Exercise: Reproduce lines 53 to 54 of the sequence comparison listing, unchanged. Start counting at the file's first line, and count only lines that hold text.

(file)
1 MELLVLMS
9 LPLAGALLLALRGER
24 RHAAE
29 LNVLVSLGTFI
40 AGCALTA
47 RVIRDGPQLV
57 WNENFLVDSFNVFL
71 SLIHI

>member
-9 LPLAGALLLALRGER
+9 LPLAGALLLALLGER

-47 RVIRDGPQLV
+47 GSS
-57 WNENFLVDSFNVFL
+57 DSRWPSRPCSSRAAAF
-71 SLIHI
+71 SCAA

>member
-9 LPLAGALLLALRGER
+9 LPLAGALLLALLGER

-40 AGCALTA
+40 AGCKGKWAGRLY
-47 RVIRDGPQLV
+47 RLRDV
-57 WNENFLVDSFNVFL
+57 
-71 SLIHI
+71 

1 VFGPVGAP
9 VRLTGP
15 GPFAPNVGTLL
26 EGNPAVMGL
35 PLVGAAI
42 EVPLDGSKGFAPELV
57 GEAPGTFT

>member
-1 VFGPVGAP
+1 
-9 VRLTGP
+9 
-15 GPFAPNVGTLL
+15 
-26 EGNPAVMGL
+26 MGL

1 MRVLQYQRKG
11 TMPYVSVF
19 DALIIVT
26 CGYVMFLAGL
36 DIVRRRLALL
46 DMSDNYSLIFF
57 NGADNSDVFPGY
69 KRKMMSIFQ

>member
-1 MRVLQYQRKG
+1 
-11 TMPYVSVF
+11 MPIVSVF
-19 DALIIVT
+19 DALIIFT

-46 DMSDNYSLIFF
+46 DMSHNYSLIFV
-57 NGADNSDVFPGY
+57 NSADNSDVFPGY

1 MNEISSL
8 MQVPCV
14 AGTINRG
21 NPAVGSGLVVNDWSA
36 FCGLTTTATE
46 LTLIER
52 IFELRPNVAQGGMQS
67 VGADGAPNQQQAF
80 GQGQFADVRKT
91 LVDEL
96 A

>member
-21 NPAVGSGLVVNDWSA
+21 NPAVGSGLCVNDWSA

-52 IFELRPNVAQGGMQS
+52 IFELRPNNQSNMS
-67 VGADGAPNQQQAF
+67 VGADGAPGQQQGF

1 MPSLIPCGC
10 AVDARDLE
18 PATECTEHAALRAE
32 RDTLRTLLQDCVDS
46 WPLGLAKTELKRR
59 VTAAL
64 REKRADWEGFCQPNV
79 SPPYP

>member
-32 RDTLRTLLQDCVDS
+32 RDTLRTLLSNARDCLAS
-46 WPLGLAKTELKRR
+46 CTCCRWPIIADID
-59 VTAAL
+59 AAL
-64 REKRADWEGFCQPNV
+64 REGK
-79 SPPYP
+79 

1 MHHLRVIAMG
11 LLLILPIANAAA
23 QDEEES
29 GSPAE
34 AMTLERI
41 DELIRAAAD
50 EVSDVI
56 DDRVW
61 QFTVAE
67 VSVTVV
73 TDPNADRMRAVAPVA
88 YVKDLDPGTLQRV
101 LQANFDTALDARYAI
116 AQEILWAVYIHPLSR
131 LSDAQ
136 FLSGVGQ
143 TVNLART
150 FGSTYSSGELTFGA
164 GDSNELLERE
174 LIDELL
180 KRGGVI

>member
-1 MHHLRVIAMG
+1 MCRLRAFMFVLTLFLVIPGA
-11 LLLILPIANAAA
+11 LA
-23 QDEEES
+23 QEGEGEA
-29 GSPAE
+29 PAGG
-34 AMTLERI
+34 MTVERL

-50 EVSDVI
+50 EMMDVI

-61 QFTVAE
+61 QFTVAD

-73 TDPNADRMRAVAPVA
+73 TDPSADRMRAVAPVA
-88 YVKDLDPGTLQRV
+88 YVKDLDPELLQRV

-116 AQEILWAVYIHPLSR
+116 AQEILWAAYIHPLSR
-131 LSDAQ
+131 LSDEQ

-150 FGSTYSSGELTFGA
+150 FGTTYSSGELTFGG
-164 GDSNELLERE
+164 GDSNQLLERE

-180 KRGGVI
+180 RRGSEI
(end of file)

>member
-1 MRVLQYQRKG